Partnering for Success

It’s not every day that people have the chance to sit down with leaders of some of the most prestigious schools in the Boston area. 


But that’s just what happened on October 6, when area school leaders gathered at the home of longtime Steppingstone supporters Isabelle and Ian Loring for Steppingstone’s first-ever “Leaders in Education Reception.”

Beyond being a lively, thoughtful dialogue, the event was a larger reflection of Steppingstone’s ongoing commitment to creating relationships within the greater Boston community. Since the start, partnerships have been essential to Steppingstone’s success, and we would not be able to serve 1,600 Scholars each year without the relationships we have with schools and community partners. The 11 students in the Steppingstone’s inaugural class attended five different independent schools in the Boston area. Now, 25 years later, we have expanded our network to include 45 partner institutions, and we look forward to creating many new partnerships in coming years.

Steppingstone is also proud to work with external organizations in order to provide as many youth as possible with opportunities that lead to college and life success. A few ways we’ve leveraged our partnerships for the benefit of Scholars:

  • An 18-year-old Guatemalan Scholar who was raised by a single mother was applying to college, but his immigration status made him ineligible for federal aid and jeopardized his ability to live safely in this country. Attorneys from Ropes & Gray LLP  helped him apply for and receive Special Immigrant Juvenile Status, which gave him status as a lawful permanent resident and allowed him to obtain a green card. He now attends Lehigh University. This was made possible through Steppingstone’s partnership with the firm, which has been working with Scholars since 2011. Ropes & Gray provides pro bono legal services to college-bound Scholars whose immigration status may preclude them from receiving federal financial aid. Since the partnership began, attorneys have dedicated more than 3,600 hours to working with Scholars and their families.
  • Scholars often cite paying for college as one of their primary concerns. Since 2013, Steppingstone has participated in the Urban Scholars Initiative at Lesley University. Lesley provides admitted Scholars with a four-year, 50% tuition scholarship and assists them in securing grants from other sources. In addition, the program provides each student with a mentor who helps them navigate the complexities of college and ensures that they receive academic and support services. Scholars who participate in the program also have the opportunity for meaningful internship experiences in their fields of interest, many of which lead to academic year and summer employment.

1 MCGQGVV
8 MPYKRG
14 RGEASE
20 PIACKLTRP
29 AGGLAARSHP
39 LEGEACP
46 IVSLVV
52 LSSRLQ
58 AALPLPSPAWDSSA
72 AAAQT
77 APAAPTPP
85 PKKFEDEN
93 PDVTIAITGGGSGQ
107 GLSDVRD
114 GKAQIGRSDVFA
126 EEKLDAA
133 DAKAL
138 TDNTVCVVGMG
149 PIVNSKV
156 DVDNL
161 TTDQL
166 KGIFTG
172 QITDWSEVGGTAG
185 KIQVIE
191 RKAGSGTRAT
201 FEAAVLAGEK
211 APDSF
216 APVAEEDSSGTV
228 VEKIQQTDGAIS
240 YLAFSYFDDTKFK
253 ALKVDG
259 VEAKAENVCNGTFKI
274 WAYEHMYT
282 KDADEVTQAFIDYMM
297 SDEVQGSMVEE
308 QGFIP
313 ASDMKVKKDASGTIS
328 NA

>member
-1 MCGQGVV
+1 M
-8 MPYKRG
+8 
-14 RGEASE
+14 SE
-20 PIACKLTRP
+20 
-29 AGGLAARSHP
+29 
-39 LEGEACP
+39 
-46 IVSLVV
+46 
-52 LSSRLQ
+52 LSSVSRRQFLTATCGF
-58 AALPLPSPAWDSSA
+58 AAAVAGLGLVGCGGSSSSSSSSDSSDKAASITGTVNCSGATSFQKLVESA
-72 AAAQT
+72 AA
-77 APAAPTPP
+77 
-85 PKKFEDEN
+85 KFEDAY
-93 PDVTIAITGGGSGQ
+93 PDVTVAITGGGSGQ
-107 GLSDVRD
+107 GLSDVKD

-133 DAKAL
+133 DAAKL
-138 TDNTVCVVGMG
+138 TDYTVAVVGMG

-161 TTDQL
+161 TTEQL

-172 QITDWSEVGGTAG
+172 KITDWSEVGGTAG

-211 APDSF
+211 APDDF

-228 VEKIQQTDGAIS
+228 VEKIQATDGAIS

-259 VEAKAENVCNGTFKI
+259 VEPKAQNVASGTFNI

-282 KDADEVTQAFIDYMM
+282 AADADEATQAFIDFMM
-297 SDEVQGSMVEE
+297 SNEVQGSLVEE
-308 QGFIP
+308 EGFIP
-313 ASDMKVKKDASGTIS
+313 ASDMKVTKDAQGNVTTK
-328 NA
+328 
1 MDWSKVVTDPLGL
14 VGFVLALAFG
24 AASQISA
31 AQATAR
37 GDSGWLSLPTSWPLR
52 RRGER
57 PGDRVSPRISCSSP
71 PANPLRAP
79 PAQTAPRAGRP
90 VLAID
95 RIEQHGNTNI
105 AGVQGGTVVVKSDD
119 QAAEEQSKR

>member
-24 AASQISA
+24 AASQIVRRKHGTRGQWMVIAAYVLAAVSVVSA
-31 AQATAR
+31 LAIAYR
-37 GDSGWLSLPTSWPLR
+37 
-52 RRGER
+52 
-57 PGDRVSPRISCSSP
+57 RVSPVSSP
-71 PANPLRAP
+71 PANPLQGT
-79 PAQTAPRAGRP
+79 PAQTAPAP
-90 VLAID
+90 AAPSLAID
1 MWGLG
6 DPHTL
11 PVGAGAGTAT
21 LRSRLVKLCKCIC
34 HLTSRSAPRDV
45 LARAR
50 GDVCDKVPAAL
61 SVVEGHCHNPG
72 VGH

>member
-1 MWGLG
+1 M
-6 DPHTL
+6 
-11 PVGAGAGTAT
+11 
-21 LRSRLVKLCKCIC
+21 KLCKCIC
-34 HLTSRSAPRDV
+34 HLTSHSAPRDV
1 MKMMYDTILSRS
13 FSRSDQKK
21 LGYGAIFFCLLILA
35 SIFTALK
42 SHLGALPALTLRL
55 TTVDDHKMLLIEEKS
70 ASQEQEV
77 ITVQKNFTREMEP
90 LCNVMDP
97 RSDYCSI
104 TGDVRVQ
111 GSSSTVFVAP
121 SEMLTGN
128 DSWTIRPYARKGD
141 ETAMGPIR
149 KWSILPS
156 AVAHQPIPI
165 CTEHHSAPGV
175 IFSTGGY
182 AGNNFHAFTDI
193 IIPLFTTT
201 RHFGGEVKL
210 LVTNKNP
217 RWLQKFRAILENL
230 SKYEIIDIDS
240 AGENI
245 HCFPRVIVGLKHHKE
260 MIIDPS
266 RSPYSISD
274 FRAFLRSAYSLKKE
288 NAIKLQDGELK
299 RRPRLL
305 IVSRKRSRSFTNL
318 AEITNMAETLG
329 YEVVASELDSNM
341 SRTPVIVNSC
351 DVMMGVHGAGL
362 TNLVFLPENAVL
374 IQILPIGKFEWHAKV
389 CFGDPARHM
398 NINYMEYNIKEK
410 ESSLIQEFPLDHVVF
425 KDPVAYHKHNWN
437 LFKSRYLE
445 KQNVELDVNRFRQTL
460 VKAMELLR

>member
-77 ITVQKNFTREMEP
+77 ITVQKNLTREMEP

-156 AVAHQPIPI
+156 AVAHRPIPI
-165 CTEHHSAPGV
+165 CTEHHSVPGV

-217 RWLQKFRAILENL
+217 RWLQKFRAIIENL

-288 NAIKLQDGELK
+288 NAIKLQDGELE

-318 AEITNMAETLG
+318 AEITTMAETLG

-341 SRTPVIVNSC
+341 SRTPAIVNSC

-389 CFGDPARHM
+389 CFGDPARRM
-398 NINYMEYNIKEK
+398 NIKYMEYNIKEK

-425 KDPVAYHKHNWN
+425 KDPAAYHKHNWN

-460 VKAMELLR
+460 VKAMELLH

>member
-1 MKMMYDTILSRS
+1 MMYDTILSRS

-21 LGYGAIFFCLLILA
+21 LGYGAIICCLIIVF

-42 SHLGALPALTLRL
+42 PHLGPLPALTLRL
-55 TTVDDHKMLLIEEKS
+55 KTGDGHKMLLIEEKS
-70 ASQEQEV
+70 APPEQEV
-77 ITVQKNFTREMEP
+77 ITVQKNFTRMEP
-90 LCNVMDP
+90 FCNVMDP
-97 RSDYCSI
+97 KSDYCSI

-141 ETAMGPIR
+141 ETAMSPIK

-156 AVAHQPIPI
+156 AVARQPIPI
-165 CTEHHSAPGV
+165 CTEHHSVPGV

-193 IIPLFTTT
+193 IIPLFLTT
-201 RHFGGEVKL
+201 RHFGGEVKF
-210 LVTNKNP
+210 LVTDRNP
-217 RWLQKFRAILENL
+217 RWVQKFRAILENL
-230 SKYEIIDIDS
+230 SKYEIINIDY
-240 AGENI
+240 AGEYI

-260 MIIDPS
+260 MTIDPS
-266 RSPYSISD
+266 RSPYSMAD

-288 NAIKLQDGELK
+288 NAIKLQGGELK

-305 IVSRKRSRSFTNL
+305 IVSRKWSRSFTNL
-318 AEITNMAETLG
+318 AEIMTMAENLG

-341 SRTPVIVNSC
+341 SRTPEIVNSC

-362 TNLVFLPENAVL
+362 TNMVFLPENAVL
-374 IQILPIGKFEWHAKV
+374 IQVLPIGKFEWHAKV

• Board member Tricia Claudy has been instrumental in Steppingstone’s adoption of the innovative Visual Thinking Strategies (VTS) curriculum. Through VTS, Scholars strengthen vital critical thinking and observation skills by discussing works of art. This past fall, sixth-grade Scholars traveled to the Museum of Fine Arts, where they used the skills they acquired to analyze artwork from the museum’s collection.
  • College Success Academy’s after-school program benefits greatly from the efforts of volunteer tutors, who assist Scholars with homework and ensure that they have a strong foundation in essential academic subjects. In order to strengthen our volunteer program, we’ve developed several close partnerships with colleges and high schools in the Boston area. Each year, approximately 20 tutors come to us through the Boston College Neighborhood Center and Boston College First Year Service Program. In addition, we receive tutors from the Brookline High School Program in Social Justice Leadership and the Boston University Community Service Center’s Afterschool Program.

This is just a sampling of the many community partners who are crucial to Steppingstone’s continued success.

As we pursue new partnerships and opportunities with other organizations, we also continue to develop the relationships we have with area schools. This academic year, we were excited to add two new schools to our list of partners:

  • Steppingstone Academy Scholars are attending Nashoba Brooks School for the first time. Darline Desforge and Danyelle Veillard, both Class of 2015, are currently in the sixth grade at Nashoba.
  • The College Success Academy admitted its first class of East Boston Scholars at the Donald McKay K-8 School, marking the beginning of CSA’s expansion outside of the Allston-Brighton area.

In addition to creating partnerships of our own, Steppingstone is committed to helping other nonprofits build relationships through our membership association, the National Partnership for Educational Access (NPEA). NPEA provides resources for nonprofits and institutions committed to improving opportunities for underserved students throughout the country. Founded in 2007, NPEA was born out of the idea that organizations like Steppingstone would better achieve their missions if they could network and share ideas with groups working to advance similar goals. Members are able to share best practices and data, participate in professional development opportunities, and attend NPEA’s national conference. Many cite networking and sharing best practices with peers as the primary reasons they join NPEA, which has more than 300 members in 34 states and a learning community of more than 1,200 education professionals.

Crucial to Steppingstone’s and NPEA’s mission is the understanding that collaborating with others allows both parties to be greater than they are on their own. We have been fortunate to have so many community partners committed to improving educational access for Boston’s youth, and as we prepare for the future, we look forward to strengthening our existing relationships and forging new ones.